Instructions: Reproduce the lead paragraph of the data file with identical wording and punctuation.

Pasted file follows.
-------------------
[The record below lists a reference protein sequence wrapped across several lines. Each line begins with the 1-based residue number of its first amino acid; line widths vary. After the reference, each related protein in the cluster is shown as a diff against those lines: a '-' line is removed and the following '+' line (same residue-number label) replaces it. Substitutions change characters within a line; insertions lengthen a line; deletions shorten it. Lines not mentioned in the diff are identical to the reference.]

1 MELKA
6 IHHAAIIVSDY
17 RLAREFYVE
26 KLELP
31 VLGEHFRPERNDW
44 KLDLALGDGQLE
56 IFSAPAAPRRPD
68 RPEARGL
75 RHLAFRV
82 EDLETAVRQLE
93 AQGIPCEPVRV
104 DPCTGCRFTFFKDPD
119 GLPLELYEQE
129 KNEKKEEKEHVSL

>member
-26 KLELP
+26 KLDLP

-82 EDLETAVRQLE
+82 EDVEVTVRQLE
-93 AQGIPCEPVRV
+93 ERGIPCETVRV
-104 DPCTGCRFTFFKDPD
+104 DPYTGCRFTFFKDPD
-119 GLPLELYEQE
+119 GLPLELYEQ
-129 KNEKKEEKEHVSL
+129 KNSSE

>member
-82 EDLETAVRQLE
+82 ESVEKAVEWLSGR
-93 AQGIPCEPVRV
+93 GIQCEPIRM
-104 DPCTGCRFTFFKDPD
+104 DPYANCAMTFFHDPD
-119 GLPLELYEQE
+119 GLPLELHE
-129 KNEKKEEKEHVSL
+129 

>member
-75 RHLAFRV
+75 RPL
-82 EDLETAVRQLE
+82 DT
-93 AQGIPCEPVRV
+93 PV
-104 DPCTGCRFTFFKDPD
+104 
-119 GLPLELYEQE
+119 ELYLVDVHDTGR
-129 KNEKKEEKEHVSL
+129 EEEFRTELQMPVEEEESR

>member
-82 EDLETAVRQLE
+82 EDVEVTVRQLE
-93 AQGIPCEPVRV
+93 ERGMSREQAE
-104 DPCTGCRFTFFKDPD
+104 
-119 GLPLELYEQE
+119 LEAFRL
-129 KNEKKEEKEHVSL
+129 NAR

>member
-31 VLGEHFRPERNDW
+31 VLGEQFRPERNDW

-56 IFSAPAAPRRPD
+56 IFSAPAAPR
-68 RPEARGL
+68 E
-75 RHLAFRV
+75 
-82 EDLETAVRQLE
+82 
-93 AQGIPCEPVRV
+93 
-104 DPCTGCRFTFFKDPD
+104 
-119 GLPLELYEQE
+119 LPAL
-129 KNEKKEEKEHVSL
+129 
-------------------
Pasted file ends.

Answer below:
[The record below lists a reference protein sequence wrapped across several lines. Each line begins with the 1-based residue number of its first amino acid; line widths vary. After the reference, each related protein in the cluster is shown as a diff against those lines: a '-' line is removed and the following '+' line (same residue-number label) replaces it. Substitutions change characters within a line; insertions lengthen a line; deletions shorten it. Lines not mentioned in the diff are identical to the reference.]